But I must say that you must not think that it is all misery and blood and tears being a ref. No in fact I can win the league each game. Because when you have a good game and you have 22 players that come to you at the end of the game and thank you for your good match and mean it, (and believe me I know when they mean it and when they don’t mean it after all those years), and when both coaches and those responsible for looking after you come over to you and also congratulate you with your game it feels as if you have won the game. This is a feeling that gives you one of the best feelings that you can experience. I could compare it with something that we experience in our private life at home but as I don’t know if there are children reading I will not tell you what feeling I mean but I think you can paint the picture a bit.

And when I get in your dressing room it happens that I put my arms in the air and make a fist like a striker does when he scored the winning goal in the last minute to win the game. But still you will be the loneliest man in the ground (if you do the game on your own) but the feeling of satisfaction you can feel in those first minutes is one of the best you can get.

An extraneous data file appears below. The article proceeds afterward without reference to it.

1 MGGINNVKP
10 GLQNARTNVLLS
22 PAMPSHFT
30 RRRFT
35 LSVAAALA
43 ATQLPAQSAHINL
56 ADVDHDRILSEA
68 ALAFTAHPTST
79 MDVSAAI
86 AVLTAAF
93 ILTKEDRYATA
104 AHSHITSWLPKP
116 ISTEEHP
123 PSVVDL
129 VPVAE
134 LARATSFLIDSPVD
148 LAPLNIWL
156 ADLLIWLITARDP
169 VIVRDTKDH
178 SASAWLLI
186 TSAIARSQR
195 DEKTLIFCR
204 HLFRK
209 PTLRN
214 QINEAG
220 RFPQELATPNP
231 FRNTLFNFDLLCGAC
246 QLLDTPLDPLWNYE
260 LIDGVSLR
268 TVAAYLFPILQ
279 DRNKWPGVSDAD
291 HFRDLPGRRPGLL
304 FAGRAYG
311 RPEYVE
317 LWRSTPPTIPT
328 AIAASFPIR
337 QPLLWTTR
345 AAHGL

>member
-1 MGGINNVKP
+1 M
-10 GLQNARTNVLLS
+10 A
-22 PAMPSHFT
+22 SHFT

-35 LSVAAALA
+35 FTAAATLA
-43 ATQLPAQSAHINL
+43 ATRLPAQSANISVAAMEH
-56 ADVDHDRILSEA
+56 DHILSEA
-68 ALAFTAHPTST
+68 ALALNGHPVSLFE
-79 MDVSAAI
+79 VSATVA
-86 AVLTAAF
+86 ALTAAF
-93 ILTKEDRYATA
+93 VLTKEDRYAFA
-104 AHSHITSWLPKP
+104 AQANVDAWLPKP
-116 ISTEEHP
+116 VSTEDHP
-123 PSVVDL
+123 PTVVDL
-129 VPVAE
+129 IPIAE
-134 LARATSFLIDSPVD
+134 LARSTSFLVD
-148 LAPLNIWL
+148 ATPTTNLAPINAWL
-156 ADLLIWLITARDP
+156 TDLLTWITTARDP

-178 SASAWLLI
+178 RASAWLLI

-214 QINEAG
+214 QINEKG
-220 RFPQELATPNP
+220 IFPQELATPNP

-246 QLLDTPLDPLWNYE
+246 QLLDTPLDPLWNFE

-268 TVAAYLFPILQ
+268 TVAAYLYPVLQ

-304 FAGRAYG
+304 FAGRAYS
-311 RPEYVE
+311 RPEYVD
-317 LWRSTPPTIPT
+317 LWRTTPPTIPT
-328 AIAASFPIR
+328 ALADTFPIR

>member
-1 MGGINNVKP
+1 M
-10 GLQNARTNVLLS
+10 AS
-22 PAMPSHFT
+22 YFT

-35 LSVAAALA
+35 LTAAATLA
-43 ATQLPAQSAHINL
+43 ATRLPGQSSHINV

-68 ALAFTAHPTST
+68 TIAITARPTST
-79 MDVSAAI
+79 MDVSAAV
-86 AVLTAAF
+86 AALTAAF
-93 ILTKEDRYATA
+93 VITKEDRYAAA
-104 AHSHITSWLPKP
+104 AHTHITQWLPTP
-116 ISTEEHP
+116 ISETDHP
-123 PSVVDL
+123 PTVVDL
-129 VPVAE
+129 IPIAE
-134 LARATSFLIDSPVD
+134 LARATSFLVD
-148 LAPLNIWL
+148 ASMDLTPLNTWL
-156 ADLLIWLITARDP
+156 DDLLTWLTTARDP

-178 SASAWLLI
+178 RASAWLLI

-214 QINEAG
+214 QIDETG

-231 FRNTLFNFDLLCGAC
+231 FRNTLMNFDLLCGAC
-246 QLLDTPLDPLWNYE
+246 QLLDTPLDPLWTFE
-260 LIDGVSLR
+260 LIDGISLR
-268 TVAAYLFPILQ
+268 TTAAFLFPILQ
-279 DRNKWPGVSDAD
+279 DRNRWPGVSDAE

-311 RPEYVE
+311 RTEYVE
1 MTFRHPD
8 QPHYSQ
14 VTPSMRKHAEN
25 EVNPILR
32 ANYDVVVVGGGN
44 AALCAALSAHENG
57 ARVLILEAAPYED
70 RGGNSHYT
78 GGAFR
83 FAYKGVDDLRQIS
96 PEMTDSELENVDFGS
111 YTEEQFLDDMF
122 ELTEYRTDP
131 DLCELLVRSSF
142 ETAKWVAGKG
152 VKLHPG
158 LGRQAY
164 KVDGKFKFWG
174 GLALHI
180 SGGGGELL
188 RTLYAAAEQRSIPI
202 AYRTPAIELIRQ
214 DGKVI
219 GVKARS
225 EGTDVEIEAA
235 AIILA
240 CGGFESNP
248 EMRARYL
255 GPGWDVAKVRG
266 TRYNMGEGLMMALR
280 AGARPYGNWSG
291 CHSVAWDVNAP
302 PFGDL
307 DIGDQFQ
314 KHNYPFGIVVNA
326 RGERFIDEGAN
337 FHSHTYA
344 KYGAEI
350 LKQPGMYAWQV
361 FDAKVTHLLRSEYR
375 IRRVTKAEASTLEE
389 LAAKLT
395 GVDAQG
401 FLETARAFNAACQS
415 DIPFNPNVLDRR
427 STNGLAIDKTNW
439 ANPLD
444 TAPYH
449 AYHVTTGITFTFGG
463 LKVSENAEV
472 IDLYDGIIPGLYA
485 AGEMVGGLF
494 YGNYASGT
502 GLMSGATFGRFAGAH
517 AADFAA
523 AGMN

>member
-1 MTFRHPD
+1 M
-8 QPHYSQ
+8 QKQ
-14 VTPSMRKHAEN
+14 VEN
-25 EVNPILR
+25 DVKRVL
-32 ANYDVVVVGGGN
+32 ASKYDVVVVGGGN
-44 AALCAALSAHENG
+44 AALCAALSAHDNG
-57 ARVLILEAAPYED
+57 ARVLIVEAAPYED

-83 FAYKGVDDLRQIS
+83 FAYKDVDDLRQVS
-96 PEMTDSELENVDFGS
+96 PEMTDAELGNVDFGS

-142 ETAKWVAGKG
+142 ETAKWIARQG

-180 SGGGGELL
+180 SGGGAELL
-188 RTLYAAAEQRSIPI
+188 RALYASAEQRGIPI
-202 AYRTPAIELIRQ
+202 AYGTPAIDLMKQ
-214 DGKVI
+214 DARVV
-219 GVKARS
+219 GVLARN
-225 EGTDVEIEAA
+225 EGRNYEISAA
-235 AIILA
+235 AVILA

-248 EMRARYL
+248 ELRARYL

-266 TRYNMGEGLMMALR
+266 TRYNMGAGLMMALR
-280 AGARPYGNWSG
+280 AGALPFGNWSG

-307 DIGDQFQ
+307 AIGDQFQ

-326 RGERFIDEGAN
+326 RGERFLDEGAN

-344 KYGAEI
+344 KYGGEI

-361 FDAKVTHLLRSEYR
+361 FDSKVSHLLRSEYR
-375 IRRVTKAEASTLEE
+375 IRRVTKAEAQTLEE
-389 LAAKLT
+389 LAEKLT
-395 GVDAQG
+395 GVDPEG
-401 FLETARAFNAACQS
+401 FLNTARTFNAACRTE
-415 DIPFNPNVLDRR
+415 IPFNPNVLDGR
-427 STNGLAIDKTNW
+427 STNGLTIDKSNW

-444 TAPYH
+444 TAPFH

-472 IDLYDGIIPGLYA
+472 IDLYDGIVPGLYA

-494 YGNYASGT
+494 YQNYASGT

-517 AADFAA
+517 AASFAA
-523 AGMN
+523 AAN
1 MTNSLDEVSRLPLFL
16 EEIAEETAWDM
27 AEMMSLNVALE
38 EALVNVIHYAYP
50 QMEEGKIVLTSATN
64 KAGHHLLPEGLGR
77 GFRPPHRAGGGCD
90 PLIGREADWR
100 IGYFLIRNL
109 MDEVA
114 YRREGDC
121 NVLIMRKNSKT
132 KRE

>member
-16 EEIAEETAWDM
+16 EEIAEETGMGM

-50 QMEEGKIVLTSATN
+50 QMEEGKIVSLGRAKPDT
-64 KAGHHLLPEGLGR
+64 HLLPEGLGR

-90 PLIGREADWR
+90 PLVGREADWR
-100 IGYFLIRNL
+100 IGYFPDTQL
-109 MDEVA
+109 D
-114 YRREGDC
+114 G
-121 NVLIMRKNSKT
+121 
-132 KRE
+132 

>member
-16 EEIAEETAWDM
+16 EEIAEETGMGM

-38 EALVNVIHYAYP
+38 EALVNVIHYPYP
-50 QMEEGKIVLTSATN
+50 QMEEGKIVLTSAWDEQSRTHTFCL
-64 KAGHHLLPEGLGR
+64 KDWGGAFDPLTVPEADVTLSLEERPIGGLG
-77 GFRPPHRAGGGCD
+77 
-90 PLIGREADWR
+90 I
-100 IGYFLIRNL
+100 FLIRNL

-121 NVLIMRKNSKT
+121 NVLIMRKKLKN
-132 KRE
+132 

In my career I had the luck to do a few games when the title was decided between two teams and that both teams were very happy with my performance, even the players of the team that lost  came to me with great respect and thanked me for the good game and this is why you keep on doing it.

A last thing I would like to add is make sure you are in a good physical condition. We sometimes use the expression in our country and say that the ref never leaves the centre circle and I promised myself that the day they would say this of me that I would stop being a referee. And try to do some running in the week as I can promise you that you will feel the reward when you do your game. A ref that gives a decision when he is only a few feet away from the place where the foul took place will get no arguments. But if you stand at the other side of the field some 40 meters away people will question you. The harder you sweat during the week, the easier the game will be.